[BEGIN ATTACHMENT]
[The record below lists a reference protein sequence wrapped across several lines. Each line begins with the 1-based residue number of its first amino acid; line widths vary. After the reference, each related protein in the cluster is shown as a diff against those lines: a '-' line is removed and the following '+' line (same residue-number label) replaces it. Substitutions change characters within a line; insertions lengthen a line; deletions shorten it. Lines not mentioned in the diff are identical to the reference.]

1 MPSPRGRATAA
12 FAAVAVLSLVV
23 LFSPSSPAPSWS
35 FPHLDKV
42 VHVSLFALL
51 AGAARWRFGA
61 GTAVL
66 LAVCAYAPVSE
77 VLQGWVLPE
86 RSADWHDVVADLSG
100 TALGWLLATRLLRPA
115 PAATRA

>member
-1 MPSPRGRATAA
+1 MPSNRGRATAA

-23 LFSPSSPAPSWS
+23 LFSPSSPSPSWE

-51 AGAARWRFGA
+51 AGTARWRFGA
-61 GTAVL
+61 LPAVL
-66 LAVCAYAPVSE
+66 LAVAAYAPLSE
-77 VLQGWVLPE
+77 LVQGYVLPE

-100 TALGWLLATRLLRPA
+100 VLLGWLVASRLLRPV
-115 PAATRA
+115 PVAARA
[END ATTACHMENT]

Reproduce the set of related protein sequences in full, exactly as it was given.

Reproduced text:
[The record below lists a reference protein sequence wrapped across several lines. Each line begins with the 1-based residue number of its first amino acid; line widths vary. After the reference, each related protein in the cluster is shown as a diff against those lines: a '-' line is removed and the following '+' line (same residue-number label) replaces it. Substitutions change characters within a line; insertions lengthen a line; deletions shorten it. Lines not mentioned in the diff are identical to the reference.]

1 MPSPRGRATAA
12 FAAVAVLSLVV
23 LFSPSSPAPSWS
35 FPHLDKV
42 VHVSLFALL
51 AGAARWRFGA
61 GTAVL
66 LAVCAYAPVSE
77 VLQGWVLPE
86 RSADWHDVVADLSG
100 TALGWLLATRLLRPA
115 PAATRA

>member
-1 MPSPRGRATAA
+1 MPSNRGRATAA

-23 LFSPSSPAPSWS
+23 LFSPSSPSPSWE

-51 AGAARWRFGA
+51 AGTARWRFGA
-61 GTAVL
+61 LPAVL
-66 LAVCAYAPVSE
+66 LAVAAYAPLSE
-77 VLQGWVLPE
+77 LVQGYVLPE

-100 TALGWLLATRLLRPA
+100 VLLGWLVASRLLRPV
-115 PAATRA
+115 PVAARA